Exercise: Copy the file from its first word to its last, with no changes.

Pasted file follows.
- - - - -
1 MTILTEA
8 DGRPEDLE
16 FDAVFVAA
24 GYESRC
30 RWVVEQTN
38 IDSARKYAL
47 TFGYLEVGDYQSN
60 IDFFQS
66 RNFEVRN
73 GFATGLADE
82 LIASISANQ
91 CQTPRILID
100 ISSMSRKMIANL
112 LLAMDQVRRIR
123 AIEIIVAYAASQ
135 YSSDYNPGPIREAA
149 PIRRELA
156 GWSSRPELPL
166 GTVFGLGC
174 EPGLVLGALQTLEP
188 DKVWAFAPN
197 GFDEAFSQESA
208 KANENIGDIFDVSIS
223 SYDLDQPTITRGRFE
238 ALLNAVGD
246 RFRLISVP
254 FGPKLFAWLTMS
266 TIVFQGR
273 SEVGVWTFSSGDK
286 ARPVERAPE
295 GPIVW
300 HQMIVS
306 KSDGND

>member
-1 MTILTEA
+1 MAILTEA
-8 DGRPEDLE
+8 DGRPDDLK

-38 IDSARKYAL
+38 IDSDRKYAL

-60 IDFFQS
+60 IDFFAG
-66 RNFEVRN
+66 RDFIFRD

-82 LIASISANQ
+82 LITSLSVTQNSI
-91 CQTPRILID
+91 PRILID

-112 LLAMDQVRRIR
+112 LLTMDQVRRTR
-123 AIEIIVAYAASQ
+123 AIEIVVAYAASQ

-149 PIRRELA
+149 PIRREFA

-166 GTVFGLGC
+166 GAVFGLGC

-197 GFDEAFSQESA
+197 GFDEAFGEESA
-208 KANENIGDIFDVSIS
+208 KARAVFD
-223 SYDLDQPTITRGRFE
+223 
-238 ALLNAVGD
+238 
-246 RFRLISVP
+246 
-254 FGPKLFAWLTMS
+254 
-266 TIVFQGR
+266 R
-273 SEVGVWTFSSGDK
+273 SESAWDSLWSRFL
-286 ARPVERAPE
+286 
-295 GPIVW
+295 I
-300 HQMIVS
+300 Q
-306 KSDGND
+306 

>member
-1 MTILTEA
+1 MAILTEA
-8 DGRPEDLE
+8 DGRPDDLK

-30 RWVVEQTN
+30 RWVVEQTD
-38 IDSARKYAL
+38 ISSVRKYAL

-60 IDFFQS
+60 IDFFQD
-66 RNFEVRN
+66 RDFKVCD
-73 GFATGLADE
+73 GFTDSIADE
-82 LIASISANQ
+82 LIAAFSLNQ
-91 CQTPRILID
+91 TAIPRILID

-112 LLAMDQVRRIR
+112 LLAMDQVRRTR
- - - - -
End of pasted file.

1 MTILTEA
8 DGRPEDLE
16 FDAVFVAA
24 GYESRC
30 RWVVEQTN
38 IDSARKYAL
47 TFGYLEVGDYQSN
60 IDFFQS
66 RNFEVRN
73 GFATGLADE
82 LIASISANQ
91 CQTPRILID
100 ISSMSRKMIANL
112 LLAMDQVRRIR
123 AIEIIVAYAASQ
135 YSSDYNPGPIREAA
149 PIRRELA
156 GWSSRPELPL
166 GTVFGLGC
174 EPGLVLGALQTLEP
188 DKVWAFAPN
197 GFDEAFSQESA
208 KANENIGDIFDVSIS
223 SYDLDQPTITRGRFE
238 ALLNAVGD
246 RFRLISVP
254 FGPKLFAWLTMS
266 TIVFQGR
273 SEVGVWTFSSGDK
286 ARPVERAPE
295 GPIVW
300 HQMIVS
306 KSDGND

>member
-1 MTILTEA
+1 MAILTEA
-8 DGRPEDLE
+8 DGRPDDLK

-38 IDSARKYAL
+38 IDSDRKYAL

-60 IDFFQS
+60 IDFFAG
-66 RNFEVRN
+66 RDFIFRD

-82 LIASISANQ
+82 LITSLSVTQNSI
-91 CQTPRILID
+91 PRILID

-112 LLAMDQVRRIR
+112 LLTMDQVRRTR
-123 AIEIIVAYAASQ
+123 AIEIVVAYAASQ

-149 PIRRELA
+149 PIRREFA

-166 GTVFGLGC
+166 GAVFGLGC

-197 GFDEAFSQESA
+197 GFDEAFGEESA
-208 KANENIGDIFDVSIS
+208 KARAVFD
-223 SYDLDQPTITRGRFE
+223 
-238 ALLNAVGD
+238 
-246 RFRLISVP
+246 
-254 FGPKLFAWLTMS
+254 
-266 TIVFQGR
+266 R
-273 SEVGVWTFSSGDK
+273 SESAWDSLWSRFL
-286 ARPVERAPE
+286 
-295 GPIVW
+295 I
-300 HQMIVS
+300 Q
-306 KSDGND
+306 

>member
-1 MTILTEA
+1 MAILTEA
-8 DGRPEDLE
+8 DGRPDDLK

-30 RWVVEQTN
+30 RWVVEQTD
-38 IDSARKYAL
+38 ISSVRKYAL

-60 IDFFQS
+60 IDFFQD
-66 RNFEVRN
+66 RDFKVCD
-73 GFATGLADE
+73 GFTDSIADE
-82 LIASISANQ
+82 LIAAFSLNQ
-91 CQTPRILID
+91 TAIPRILID

-112 LLAMDQVRRIR
+112 LLAMDQVRRTR